How do we interpret chemical formulas?
That depends .... on?
Things they can tell us, and things they cannot.
What does the formula CO2 tell us?
The formula MgCl2 must be interpreted differently! Why?
Foreshadowing: The answer depends on the type of compound
Interpreting chemical formulas is a very important part of learning chemistry.
All chemical formulas are not interpreted in the same way. But although there is not just one way to interpret chemical formulas, you don't get a choice.
We need to know something about the structure of a substance before we can properly know what its formula tells us.
As you will see in the video ...
Prof Bob and Aussie get deep into what chemical equations can tell us - if you already know something about the stuffs and species.
KEY IDEAS - Interpreting chemical formulas
Firstly, let's get if right .......
Formulas are neither substances nor names
To understand chemistry well, it is important to make the distinction among:
- the substance in question (For example, the colourless liquid that we shower in, or the white crystalline solid that some of us use as a taste enhancer on food)
- its name (Water, sodium chloride)
- its formula (H2O, NaCl).
For example, ethanol is the name of a colourless liquid substance often used in medical situations as a disinfectant. It is not C2H5OH. The formula C2H5OH is a carrier of information about the composition of the molecules of teh substance.
It all depends .......
How the information embedded in a chemical formula is properly interpreted depends upon the category of substance of the compound – in particular whether it is categorised as a covalent molecular compound or an ionic compound.
Interpreting formulas of covalent molecular compounds
Substances that we categorise (on the basis of their properties) as covalent molecular compounds comprise identical molecules (each a group of atoms held together in a certain connectivity by covalent bonds between atoms).
The chemical formula of a covalent molecular compound tells us the actual number of atoms of each element in each of the molecules.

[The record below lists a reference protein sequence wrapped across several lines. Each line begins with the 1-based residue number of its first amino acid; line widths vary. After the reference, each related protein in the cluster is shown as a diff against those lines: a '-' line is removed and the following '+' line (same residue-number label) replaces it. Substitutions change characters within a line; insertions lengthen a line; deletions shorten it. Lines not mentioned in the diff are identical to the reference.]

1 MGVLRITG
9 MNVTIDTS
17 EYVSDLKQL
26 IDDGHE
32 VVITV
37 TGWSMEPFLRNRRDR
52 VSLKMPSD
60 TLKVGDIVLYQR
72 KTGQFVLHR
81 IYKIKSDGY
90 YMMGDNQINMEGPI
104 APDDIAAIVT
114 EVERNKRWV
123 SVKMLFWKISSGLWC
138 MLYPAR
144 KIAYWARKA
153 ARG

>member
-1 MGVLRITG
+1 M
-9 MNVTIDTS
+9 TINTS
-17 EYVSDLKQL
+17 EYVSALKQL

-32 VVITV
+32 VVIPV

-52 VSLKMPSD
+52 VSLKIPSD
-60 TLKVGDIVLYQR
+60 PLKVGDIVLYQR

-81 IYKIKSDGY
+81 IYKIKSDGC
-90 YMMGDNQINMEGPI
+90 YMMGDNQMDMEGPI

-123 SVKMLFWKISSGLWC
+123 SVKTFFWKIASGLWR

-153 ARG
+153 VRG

But it tells us nothing about the connectivity of atoms in the molecules (that is, what is bonded to what).
Interpreting formulas of ionic compounds
Substances that we categorise (on the basis of their properties) as ionic compounds, comprise an orderly arrangement of positively charged ions (called cations) and negatively charged ions (called anions). See module 0905 Dissolution of ionic salts in water.
Each cation is surrounded by anions, and each anion by cations. The crystal is held together by the electrostatic forces of attraction between cations and anions (dominating the cation-cation and anion-anion repulsions.
We can think of this ionic bonding as a cooperative effect involving the whole crystal: there are no pairs of ions (or small groups of ions) that can be identified as more-or-less independent units: that is, it is not composed of molecules.
The chemical formula of an ionic compounds can tell us only the relative numbers (the ratio) of cations and anions in the crystal.
And it tells us nothing about the particular orderly arrangement of the cations and anions among each other.
Formulas of molecules vs. formulas of substances
Oh, and another important distinction, not discussed in the above video .....
Contrast, for example:
- The formula C2H5OH refers to the composition of ethanol molecules
- The formula C2H5OH(l) refers to the liquid substance called ethanol.
SELF CHECK: Some thinking tasks
You need to know some stuff before you can properly interpret chemical formulas. Can you see the link between that statement and the snails? Neither can I. Maybe one of them is Prof Bobsnail, and the other is Aussiesnail, and Aussiesnail is learning about interpreting chemical formulas. I hope that he understands well enough to pass the test below ....
6. Two chemistry students walk into a bar. Fatima well understands the importance of chemical formulas, but Dennis hasn't yet watched Prof Bob's video. Fatima says "I'll have an H2O, please". Dennis says "I'll have an H2O too". One of them suffered a painful death. Which one? Why? What is wrong with Fatima's order?
Answers: 1 (c); 2 (a); 3 (c); 4 (a); 5 (d)
6. Dennnis died. He was given a glass of hydrogen peroxide by a barman who knew some chemistry (Think about it ....). What Fatima asked for is the formula showing the composition of water molecules. She actually wanted some of a liquid substance, so she should have asked for some H2O(l).
LEARNING CHEMISTRY FOR UNDERSTANDING
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